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Higher Education Policy and Practice

Academic Program Evaluation

Having sat through literally hundreds of board meetings as a college trustee, hospital trustee and college president, I’ve lost track of the times I’ve heard that “this place needs to be run more like a business”. But in my private business experience, I’ve also seen business organizations that were the height of disorganization and inefficiency. I would cringe at the thought of these businesses being the model for good business practices. In the spirit of full disclosure, I must admit in one or two situations when I was leading the business, I was one of the contributing parties to the disarray! As I’ve pondered this question, I’ve come to this non-controversial conclusion: Tax-exempt entities (I hate the term non-profit, as I believe it becomes a guiding principle and self-fulfilling prophecy for many organizations) are on one hand guided by a mission that rises above the issue of simply making a profit, yet they would benefit from some business practices often adopted by profit making firms.

One of those business practices that really must be effectively adapted to mission-centered colleges and universities is a review of revenue sources and revenue uses. For so many institutions that struggle for long term survival, a balanced budget (where revenue meets expenses and there is no surplus or deficit) is often viewed as the “gold standard.” Yet, the balanced operating budget fails to answer a number of questions, not the least of which is: What programs generate financial resources for the whole institution and which draw on them?

Some institutions try to answer this challenge with the installation of a detailed cost-accounting system, an expensive and time consuming pursuit.

One solution I’ve utilized and Stevens Strategy has provided to its clients is a periodic Responsibility Center Review of their programs. This review allows a college or university to gauge the surpluses and deficits of its programs through the conduct of a thorough review of the most recent yearend audited financial statements. The review allocates tuition and fee revenue and assigns direct expenses to all revenue generating academic programs, creates a “transfer price” estimate to allocate some of that revenue to academic service departments and assigns overhead estimates to all programs. In a short period of time and without extensive accounting upgrades, an institution can gauge its “profits” and “losses” by program with this method.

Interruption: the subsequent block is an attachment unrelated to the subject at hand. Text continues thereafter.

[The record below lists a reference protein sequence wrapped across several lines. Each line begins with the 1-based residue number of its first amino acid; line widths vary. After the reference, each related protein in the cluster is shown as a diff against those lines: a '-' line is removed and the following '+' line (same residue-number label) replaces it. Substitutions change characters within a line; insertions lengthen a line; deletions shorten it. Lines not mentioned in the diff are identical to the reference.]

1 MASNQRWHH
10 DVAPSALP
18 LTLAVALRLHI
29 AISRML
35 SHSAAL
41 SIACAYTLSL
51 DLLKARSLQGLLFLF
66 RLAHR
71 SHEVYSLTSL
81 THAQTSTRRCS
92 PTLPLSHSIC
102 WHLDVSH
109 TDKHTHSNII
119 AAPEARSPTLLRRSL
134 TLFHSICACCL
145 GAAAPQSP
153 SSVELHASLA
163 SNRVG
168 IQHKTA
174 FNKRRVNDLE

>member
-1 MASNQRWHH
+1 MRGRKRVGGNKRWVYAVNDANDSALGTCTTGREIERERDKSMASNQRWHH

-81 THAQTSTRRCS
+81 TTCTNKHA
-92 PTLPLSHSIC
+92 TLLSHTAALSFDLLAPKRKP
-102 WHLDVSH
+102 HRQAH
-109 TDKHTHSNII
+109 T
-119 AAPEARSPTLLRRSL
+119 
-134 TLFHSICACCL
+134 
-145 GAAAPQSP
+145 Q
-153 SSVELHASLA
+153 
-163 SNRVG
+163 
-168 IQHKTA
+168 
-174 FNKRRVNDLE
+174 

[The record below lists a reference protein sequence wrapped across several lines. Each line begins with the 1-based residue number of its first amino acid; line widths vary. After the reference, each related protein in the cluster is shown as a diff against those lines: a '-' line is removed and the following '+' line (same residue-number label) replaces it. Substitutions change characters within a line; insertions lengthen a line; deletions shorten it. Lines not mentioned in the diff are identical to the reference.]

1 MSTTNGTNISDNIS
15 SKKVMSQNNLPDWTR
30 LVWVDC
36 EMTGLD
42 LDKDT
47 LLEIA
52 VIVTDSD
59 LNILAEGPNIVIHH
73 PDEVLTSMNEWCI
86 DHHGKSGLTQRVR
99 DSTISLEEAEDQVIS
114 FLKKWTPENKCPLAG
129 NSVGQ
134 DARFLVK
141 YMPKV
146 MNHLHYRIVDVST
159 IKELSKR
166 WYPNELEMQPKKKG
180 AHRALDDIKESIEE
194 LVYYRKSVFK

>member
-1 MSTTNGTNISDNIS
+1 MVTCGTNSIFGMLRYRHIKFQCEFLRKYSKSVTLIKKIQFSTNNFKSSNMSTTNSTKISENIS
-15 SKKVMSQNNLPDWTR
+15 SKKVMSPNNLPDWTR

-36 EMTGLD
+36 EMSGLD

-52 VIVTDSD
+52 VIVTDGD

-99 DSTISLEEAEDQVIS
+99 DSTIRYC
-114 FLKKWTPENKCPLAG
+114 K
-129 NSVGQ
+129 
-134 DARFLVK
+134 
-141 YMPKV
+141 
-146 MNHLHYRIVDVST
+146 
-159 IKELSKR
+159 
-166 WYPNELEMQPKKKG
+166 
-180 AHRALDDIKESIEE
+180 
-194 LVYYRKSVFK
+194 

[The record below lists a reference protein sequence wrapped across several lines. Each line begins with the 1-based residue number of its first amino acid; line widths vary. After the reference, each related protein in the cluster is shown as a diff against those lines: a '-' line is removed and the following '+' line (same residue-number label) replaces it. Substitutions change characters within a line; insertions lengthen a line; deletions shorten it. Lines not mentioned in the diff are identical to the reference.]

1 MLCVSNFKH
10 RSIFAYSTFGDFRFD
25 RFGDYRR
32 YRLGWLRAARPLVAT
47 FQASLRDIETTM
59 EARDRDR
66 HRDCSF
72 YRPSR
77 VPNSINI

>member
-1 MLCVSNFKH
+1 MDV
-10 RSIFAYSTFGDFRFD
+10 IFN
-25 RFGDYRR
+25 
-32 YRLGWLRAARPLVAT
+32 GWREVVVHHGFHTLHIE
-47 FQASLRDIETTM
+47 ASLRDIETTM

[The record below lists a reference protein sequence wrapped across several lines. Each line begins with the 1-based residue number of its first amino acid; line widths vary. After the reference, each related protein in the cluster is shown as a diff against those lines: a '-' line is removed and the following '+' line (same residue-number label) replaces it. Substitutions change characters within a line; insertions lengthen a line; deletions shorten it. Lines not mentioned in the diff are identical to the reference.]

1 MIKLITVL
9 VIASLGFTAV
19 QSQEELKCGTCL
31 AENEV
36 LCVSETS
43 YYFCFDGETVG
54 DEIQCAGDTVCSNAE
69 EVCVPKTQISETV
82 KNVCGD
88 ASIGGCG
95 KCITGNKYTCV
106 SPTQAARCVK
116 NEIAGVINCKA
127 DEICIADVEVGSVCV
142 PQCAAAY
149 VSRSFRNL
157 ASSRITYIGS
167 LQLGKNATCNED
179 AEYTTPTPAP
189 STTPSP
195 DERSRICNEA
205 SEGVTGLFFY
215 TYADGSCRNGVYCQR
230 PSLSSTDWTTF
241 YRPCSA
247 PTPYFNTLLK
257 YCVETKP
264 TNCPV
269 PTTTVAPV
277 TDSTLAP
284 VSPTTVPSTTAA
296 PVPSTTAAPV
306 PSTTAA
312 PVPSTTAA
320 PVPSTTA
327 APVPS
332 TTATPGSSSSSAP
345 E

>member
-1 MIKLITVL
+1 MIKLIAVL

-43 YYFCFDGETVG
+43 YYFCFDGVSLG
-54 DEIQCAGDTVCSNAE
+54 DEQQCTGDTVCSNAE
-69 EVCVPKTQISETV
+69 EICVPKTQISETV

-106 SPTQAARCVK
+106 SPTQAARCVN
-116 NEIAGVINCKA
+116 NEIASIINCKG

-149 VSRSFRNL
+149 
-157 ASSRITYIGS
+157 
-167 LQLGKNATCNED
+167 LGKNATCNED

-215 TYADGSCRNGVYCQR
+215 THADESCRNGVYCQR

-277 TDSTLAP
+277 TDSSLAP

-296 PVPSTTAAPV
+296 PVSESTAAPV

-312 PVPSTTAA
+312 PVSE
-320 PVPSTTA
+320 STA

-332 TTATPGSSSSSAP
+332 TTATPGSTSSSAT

But in mission-based organizations, finances only tell part of the story. And a college or university can’t determine the effectiveness of its program offerings simply through a financial analysis. A thoughtful Responsibility Center Review must carefully consider two other program attributes: A program’s contribution to the mission of the institution and its quality. We might find through such a review programs that not only lose money, but that lose money and really don’t support the college’s mission or are of questionable quality or both. If we can reduce the losses from non-missionessential or low quality areas over time, our balanced budget might become a budget with a surplus, a budget that can provide additional funds to pay down deferred maintenance, expand mission essential programs or build reserves for “rainy days.”

Mission-centeredness, while seemingly an abstraction, can be effectively measured through carefully crafted surveys of the institution’s primary constituencies: its students, faculty, staff, alumni and trustees. These groups understand the true mission of the institution and inherently recognize what programs are vital to achieving both the stated and implied mission of the college. Quality indicators may vary by institution to a certain degree, but acceptance rates, retention rates, graduation rates and placement rates are often among the major quality indicators everywhere. And there are others that can often be tailored to the institution: The percentage of faculty holding terminal degrees in their field, the number of courses taught by professionally qualified faculty, student pre- and post-test results and accreditation requirements might be among additional quality factors to consider. Some of these indicators are easy to determine, but others will require more thought and analysis.

This review can’t be conducted in a locked room in the basement of the administrative office building. To be conducted effectively and to engender broad institutional support, it requires involvement by a broad crosssection of the institution in developing the analysis and considering the ramifications of the results of that analysis: The programs that require more support, those that require less, and yes, those that should be closed. An effective Responsibility Center Review will help institutions to make these tough decisions and achieve broad ownership of the results. I and Stevens Strategy know it’s not impossible to achieve these goals. We’ve achieved them. What are your thoughts?

Originally posted December 12, 2007

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